Oil Set for 2nd Weekly Gain Near $50 as Demand Seen Speeding Up
Oil headed for a second weekly advance on forecasts for accelerating crude demand and as U.S. Gulf Coast refineries continued to recover from Hurricane Harvey.
Futures were little changed in New York, up 4.7 percent this week, after trading above $50 a barrel on Thursday for the first time in five weeks. OPEC and the International Energy Agency boosted demand forecasts, signaling the surplus that has weighed on prices may shrink further. U.S. refiners are resuming operations after Harvey halted almost a quarter of the nation’s capacity.
While oil has rebounded the past two weeks, prices have struggled to hold above $50 a barrel this year as rising U.S. output stifles supply curbs led by members of the Organization of Petroleum Exporting Countries. The group and its allies are said to be discussing extending those cuts past the end of March by more than three months as the global glut drains slower than expected.
“Oil fundamentals have been favorable in lifting oil,” said Barnabas Gan, an economist at Oversea-Chinese Banking Corp. in Singapore. He forecasts New York crude will climb to $55 a barrel by the end of the year. “Prices have risen extensively and some profit-taking may occur. Recovery in the Gulf following Harvey has already been priced in and markets have moved on.”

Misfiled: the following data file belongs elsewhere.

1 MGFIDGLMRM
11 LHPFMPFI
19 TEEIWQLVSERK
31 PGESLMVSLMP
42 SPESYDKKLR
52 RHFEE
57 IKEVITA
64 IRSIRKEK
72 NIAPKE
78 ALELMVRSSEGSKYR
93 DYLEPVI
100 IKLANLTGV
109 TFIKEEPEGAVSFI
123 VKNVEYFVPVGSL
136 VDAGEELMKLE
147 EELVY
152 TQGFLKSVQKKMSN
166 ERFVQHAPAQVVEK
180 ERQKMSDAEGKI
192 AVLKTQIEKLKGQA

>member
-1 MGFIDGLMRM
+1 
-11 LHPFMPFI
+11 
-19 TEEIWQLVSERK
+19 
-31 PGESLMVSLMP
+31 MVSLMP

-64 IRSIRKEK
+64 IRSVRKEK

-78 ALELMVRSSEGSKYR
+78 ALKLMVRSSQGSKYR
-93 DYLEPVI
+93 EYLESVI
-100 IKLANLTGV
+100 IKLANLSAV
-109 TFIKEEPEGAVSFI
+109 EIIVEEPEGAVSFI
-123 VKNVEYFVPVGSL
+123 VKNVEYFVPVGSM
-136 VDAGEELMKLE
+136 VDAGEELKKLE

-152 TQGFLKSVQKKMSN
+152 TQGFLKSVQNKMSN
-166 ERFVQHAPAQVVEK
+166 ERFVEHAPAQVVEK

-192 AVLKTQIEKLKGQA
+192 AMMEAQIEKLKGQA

West Texas Intermediate for October delivery was at $49.70 a barrel on the New York Mercantile Exchange, down 19 cents, at 7:40 a.m. in London. Total volume traded was about 41 percent below the 100-day average. Prices rose 59 cents, or 1.2 percent, to close at $49.89 on Thursday, the highest since July 31. The contract climbed as high as $50.50 during intraday trade.